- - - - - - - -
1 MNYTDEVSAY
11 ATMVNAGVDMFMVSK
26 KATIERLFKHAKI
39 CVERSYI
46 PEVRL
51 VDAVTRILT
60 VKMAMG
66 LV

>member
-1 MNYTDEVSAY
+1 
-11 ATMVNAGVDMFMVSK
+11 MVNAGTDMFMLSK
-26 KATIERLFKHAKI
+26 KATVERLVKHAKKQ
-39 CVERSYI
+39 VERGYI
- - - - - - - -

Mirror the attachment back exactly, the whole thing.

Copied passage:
1 MNYTDEVSAY
11 ATMVNAGVDMFMVSK
26 KATIERLFKHAKI
39 CVERSYI
46 PEVRL
51 VDAVTRILT
60 VKMAMG
66 LV

>member
-1 MNYTDEVSAY
+1 
-11 ATMVNAGVDMFMVSK
+11 MVNAGTDMFMLSK
-26 KATIERLFKHAKI
+26 KATVERLVKHAKKQ
-39 CVERSYI
+39 VERGYI